- The website promises “This is the book for web designers, web developers, and front-end coders who want to get up to speed with HTML5 in 2012”. It isn’t.
- It is a healthy antidote to all the bullshit out there claiming that HTML5 cures cancer and brings about world peace
- At only $4.99, it’s very cheaply priced and you’ll probably learn something or, if not, you’ll have some useful antidote to the hype. So buy it!
Stevens’ book is not a really a tutorial. If you know nothing about the subject, I doubt whether this book would teach you enough to start coding HTML5. But for those of us who’ve been following the development of the language, it’s a great commentary on the good, bad and the ugly of HTML5.
If such a thing interests you I heartily recommend that you buy it although, as with any polemic, there are parts of it I disagree with.
For example, Stevens writes “There was—and is—no unifying vision of “HTML5”.” Now this is inaccurate. The unifying vision of HTML5 was to extend the Web without breaking it; evolution rather then revolution, with a set of design principles:
- Support Existing Content
- Degrade Gracefully
- Do not Reinvent the Wheel
- Pave the Cowpaths
- Evolution Not Revolution
- Solve Real Problems
- Priority of Constituencies
- Secure By Design
- Separation of Concerns
- DOM Consistency
- Well-defined Behavior
- Avoid Needless Complexity
- Handle Errors
- Media Independence
- Support World Languages
In his chapter on the structural elements, Stevens complains that the new markup elements are badly defined and hard to learn:
These are serious problems that hurt, rather than help, web standards. Markup should be lightweight, easy to learn, and easy to apply. It should not require mental gymnastics to try and work out what to use where.
Anything new is hard to learn. It’s not so long ago that we were still coming to grips with how to use HTML 4, and building up a canon of best practice as a community with efforts such as Dan Cederholm’s Simplequiz. The language has increased the number of elements by more than 30%, as well as gained many, many new APIs and become generally much more complex . People haven’t instantly understood all the new changes. I’m comfortable with that; change takes time to settle.
Stevens also suggests that the new elements are somehow tarnished because Hixie made them up before the Google research that analysed 1 billion web pages, and therefore suggests that aren’t useful. He quotes Hixie to back up his assertion:
Hixie: Me and other WHATWG contributors [added them], [in] 2004ish, because they were obvious elements to add after seeing how authors used HTML4. We later (late 2005 early 2006) did some objective research to find out what the top ten HTML classes were and it turned out that they basically exactly matched the elements we had added, which was convenient.
But, as Hixie says “they were obvious elements to add after seeing how authors used HTML4”. These weren’t just dreamed up out of nowhere – they were dreamed up out of real, but anecdotal, experience of what authors really did, which was then corroborated by objective research. This seems fine and reasonable to me, and doesn’t feel like the smoking gun that Stevens believes it is.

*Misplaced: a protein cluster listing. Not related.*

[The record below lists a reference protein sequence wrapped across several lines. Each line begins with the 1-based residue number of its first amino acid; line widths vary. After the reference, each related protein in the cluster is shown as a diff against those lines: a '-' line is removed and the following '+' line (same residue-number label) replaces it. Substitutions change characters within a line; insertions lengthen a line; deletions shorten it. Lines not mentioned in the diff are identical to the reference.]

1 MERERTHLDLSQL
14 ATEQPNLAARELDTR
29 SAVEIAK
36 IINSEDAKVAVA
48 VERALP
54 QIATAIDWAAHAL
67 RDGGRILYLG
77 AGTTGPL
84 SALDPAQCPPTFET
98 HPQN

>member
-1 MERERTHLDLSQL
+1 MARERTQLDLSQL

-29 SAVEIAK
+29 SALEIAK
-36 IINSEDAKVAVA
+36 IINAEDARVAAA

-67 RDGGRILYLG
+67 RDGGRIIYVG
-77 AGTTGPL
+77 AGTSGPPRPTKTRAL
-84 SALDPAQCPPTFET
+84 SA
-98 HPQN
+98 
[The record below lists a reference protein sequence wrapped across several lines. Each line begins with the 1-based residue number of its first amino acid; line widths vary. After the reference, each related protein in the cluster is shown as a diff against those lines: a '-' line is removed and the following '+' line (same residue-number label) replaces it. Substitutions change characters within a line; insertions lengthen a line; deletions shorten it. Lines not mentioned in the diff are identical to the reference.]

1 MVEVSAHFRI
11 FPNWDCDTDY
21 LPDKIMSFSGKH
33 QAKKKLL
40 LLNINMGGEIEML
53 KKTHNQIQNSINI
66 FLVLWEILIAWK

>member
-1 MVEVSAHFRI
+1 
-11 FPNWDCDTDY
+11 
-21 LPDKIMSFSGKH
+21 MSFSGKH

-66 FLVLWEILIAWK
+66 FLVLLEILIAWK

The author dislikes the names of the new structural elements (<header>, <aside> and <footer>) because, he says, they don’t closely match the way that designers would describe areas of the page: Header, Content, Sidebar and Footer. Those seem to me to be quite a good match, but Stevens doesn’t think so and prefers the ARIA roles banner, main, complementary and contentinfo, which to me feel more alien.
Stevens laments that multiple meanings of some elements:
In HTML4 a paragraph is a paragraph is a paragraph. In HTML5 an “article” is a forum post is a blog comment is a widget is a an actual article.
I disagree. We’ve all seen “paragraphs” that are not paragraphs at all, but merely sentence fragments – for example
<p>Products include:</p> <ul>...</ul>
Is “Products include” really a paragraph? Of course not; it’s merely that <p> is the best-fitting element to use. And so it is with the multiple uses of <article> in the spec. At least there are suggestions in the spec that may encourage some kind of conventions amongst developers.
Stevens continues “If an element has such broad meaning, how can it be more ‘semantic’”?” This is not a new problem with HTML5. In the HTML 4 spec is the ridiculous suggestion in the spec that the <dl> element is appropriate for marking up conversations on the grounds (I guess) of its default visual rendering in browsers. I agree that we need to keep HTML lightweight, so it will never be possible to capture every subtlety of meaning with a limited set of elements, but I strongly feel that HTML5 elements are much more tightly defined than HTML 4.
Lastly, Stevens sees no practical value to the HTML5 document outlining algorithm:
So user agents (screen readers in particular) will have very little incentive to ever use HTML5 outlines—the main point of these elements—as a means of navigation, given they’ll be (and already are) an utter mess.
For the last eight months, the largest screen reader on the market, JAWS, has supported HTML5 outlines (albeit buggily) so presumably they do see an incentive to use it.
I disagree with some of Stevens’ conclusions, particularly in his discusssion of the new semantics, but it’s solidly researched and lots of fun if you like hearing someone with strong opinions rant for a while (as I do). I enjoyed reading his book and, for the price, recommend that you have a look.